After car accident, trooper searches for new life path

27-year-old's health, career dreams shattered by drunken driver

July 29, 2002|By Lisa Goldberg | Lisa Goldberg,SUN STAFF

The drunken driving accident that ended Maryland State Police Trooper John Patrick Barry's career came on a night he vowed to arrest at least one motorist who'd tossed back a few too many beers.

Patrolling the southern half of the Howard County stretch of Interstate 95 during the early-morning hours of Dec. 21, 2000, Barry was on the lookout for the telltale signs of drunkenness such as weaving or driving too slowly.

"I figured I'd find one that night." he recalled recently.

Instead, a drunken driver found Barry, plowing into the back of his cruiser as he sat inside writing a speeding ticket.

The jolt left Barry sprawled across the front seat and damaged the discs in his spine so badly that the 27-year-old Ellicott City resident, who had dreamed of a career with the FBI, was forced to take a medical retirement this year.

"When you become a police officer, a Trooper even, the occupation becomes part of your identity." Barry wrote in a victim impact statement for the sentencing of Nathaniel C. Traveny, 37, the drunken driver who hit him. "Now my life has become a search for a new identity - a new occupation, a new career, and new hobbies/leisure activities."

Traveny, a Fallentimber, Pa., resident, received a one-year jail term from Howard Circuit Judge Raymond J. Kane Jr. on Friday.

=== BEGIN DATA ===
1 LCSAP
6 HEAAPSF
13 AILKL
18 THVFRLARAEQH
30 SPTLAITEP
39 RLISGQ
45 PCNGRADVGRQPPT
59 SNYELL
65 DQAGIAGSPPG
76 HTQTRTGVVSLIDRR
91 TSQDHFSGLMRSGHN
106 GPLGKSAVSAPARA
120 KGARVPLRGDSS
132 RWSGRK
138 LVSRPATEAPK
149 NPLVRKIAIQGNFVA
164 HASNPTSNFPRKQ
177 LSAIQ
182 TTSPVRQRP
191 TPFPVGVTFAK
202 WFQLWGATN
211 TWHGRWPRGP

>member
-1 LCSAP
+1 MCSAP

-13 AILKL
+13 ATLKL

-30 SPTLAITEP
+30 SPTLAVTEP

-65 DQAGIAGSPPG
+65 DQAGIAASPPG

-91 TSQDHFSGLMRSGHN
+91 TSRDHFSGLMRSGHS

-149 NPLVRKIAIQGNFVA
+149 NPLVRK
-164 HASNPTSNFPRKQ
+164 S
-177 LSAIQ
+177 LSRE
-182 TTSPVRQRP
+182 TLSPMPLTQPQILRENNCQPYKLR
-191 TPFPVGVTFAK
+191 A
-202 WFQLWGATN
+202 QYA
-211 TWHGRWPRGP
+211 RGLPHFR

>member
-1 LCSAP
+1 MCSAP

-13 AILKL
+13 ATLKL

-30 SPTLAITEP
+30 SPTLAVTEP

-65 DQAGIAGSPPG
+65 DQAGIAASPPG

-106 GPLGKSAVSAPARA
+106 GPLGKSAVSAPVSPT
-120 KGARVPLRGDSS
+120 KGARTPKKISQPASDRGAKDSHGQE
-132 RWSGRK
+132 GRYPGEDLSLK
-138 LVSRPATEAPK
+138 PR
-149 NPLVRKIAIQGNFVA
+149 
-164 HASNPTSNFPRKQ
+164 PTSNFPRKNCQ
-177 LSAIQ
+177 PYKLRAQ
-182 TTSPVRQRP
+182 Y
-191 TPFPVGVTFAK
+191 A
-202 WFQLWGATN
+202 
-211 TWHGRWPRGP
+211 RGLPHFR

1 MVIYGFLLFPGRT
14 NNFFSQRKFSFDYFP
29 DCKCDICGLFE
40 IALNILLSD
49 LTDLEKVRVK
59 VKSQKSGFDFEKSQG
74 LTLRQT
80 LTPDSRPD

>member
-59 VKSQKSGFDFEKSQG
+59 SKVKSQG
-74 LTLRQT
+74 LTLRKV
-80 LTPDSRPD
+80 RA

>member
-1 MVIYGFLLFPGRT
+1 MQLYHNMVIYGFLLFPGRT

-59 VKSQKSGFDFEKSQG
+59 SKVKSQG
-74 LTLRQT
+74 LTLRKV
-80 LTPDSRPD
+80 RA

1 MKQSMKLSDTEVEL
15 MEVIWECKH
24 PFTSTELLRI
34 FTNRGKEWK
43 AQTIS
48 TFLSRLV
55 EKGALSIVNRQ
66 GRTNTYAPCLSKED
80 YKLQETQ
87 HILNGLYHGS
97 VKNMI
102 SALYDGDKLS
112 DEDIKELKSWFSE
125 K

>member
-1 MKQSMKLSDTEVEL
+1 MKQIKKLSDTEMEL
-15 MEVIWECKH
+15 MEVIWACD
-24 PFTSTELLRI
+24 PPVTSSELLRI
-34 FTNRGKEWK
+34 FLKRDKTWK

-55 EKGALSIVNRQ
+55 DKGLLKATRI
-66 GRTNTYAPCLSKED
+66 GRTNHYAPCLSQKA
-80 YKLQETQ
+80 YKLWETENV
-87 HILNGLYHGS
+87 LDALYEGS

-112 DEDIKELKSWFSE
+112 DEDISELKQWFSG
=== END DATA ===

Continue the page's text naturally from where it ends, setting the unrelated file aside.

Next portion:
Barry had just pulled over a motorist who had been driving 92 mph in a 65-mph zone on I-95 and returned to his parked cruiser when Traveny's Honda Civic crashed into the back of the police car. The impact knocked the cruiser into the car the trooper had stopped and trapped Barry inside.

The accident has made it difficult for Barry, a four-year state police veteran named 2000 Trooper of the Year for the Waterloo barracks, to sit for long periods of time or handle uncooperative suspects.

Although he returned for a time to patrol work - and was seeking a spot on the state police accident reconstruction team - doctors decided his in juries would prohibit him from performing his job effectively, he said.

It was the same conclusion he'd already reached himself.

"At one point, I figured out I was more of a liability than a help out there." Barry said.

The realization left Barry unable to follow the career path he'd mapped out for himself.

His father, who retired last year, spent 30 years with the FBI. Barry wanted to follow in his father's footsteps.

Now Barry, who has a graphics design degree from Western Maryland College (now McDaniel College), isn't sure what comes next.

"The future is very uncertain for me now, whereas before I had a plan." he said.

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